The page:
William J. Holstein: What I heard is that many of the hedge funds that bought these bonds got them for 65 cents on the dollar. They're being asked to take 30 to 35 cents. So that's why they're holding out. But now that Chrysler is going into bankruptcy, they may be simply out of luck. They overplayed their hands.
Arlington, Va.: If Chrysler was going to end up in bankruptcy anyway, couldn't this have happened before we dumped a ton of taxpayer funds into the company?
William J. Holstein: It was never clear, until today, that Chrysler would actually go into bankruptcy. So it seemed to make sense to try to help them to keep them out.
Rockville, Md.: I want to know the names of the 40 hedge fund companies -- and their CEOs -- that held out to the end, effectively driving Chrysler to bankruptcy. I want the government to investigate their tax returns for past the 10 years to see whether they have benefitted from any tax loopholes. In addition, I want the government to ensure that these companies don't get a dime of the stimulus money.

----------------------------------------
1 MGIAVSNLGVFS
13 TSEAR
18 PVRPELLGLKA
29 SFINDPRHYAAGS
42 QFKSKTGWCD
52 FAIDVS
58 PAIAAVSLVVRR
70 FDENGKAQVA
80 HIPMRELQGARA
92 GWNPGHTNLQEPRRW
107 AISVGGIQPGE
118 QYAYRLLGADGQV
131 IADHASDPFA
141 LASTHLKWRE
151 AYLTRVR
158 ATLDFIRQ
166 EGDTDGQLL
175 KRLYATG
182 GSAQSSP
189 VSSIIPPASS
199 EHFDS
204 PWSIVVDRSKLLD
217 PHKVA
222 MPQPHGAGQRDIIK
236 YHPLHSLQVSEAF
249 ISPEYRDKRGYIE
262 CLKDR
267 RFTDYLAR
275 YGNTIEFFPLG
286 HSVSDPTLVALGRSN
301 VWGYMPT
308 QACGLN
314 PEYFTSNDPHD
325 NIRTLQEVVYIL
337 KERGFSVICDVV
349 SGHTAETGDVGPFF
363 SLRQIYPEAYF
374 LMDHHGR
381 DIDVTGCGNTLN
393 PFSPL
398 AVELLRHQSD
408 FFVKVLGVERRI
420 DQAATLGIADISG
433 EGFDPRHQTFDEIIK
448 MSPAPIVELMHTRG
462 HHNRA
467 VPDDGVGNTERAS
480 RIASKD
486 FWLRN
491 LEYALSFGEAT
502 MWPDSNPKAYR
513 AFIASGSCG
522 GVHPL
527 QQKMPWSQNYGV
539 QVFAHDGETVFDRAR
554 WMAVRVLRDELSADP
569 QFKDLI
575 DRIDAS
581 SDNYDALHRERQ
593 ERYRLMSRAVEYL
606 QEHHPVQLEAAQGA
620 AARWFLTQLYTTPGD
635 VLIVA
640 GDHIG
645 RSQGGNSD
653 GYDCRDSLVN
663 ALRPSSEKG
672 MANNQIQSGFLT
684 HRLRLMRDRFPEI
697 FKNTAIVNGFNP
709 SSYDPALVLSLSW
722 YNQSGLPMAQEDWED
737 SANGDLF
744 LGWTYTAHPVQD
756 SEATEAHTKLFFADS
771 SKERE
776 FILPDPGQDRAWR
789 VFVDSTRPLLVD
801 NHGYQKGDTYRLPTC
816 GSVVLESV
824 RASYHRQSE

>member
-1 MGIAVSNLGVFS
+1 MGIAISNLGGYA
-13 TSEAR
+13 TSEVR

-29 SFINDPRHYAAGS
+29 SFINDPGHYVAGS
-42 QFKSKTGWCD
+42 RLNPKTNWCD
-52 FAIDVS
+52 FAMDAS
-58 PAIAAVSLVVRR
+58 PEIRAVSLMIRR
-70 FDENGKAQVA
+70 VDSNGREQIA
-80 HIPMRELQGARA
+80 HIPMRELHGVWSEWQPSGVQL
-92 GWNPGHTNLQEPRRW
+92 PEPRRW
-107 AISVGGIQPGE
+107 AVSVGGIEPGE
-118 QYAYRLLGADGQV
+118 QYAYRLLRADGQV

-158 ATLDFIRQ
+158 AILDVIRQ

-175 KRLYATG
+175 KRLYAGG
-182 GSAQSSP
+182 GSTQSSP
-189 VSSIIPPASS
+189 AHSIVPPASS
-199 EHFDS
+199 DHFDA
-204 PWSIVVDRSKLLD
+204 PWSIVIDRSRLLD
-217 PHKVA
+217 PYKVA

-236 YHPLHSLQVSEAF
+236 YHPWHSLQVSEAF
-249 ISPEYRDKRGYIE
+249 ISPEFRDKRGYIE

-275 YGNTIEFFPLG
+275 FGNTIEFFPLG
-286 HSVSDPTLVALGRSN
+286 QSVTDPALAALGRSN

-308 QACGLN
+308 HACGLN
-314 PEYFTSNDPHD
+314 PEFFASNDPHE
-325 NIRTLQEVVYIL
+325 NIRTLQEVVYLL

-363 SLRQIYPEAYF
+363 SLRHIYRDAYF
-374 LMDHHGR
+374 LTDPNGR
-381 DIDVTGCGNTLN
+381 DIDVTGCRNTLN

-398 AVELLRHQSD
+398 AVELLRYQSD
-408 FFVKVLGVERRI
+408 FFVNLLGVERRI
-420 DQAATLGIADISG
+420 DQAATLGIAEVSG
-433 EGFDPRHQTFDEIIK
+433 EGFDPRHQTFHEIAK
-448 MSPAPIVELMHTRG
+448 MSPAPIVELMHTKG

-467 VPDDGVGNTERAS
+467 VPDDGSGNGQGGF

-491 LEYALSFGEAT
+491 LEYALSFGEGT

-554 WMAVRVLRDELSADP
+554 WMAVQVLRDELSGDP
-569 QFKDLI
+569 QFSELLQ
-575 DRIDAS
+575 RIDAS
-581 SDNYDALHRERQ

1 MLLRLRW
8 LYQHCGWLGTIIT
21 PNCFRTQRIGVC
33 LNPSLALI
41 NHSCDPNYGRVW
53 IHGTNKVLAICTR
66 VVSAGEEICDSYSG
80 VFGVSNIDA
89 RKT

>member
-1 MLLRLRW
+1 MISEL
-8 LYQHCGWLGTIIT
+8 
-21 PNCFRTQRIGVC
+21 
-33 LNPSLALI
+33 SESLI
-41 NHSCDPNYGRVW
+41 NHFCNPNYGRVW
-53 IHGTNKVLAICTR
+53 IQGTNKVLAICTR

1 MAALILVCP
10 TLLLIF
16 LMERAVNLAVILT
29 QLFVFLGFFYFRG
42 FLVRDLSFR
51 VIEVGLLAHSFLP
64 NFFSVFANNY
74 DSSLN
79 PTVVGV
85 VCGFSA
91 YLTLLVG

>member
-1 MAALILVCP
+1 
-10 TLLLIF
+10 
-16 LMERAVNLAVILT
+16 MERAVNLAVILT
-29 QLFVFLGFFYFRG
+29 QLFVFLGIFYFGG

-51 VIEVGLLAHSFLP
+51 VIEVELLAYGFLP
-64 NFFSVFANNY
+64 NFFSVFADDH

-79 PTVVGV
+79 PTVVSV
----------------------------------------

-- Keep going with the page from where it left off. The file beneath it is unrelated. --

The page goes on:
William J. Holstein: I don't know their names, but I'm guessing they are publicly available. And I agree that the government ought to hang them out to dry and subject them to at least a measure of oversight. They have been gaming our economic system for years.
Anonymous: How will this affect retirees pensions and health care benefits?
William J. Holstein: To be honest, we don't have all the answers yet. For now, they look secure. But we can't anticipate what a bankruptcy judge might do.
washingtonpost.com: This concludes today's discussion with William Holstein. Thank you for joining.
President Obama blamed a "small group of speculators" for Chrysler's imminent bankruptcy filing today, but said agreements forged by the administration during the past month will help provide the troubled automaker "a new lease on life."
Shortly before the president's remarks, a group claiming to represent the holdouts on the deal released a statement claiming that they had been "systematically precluded" from direct negotiations with the government.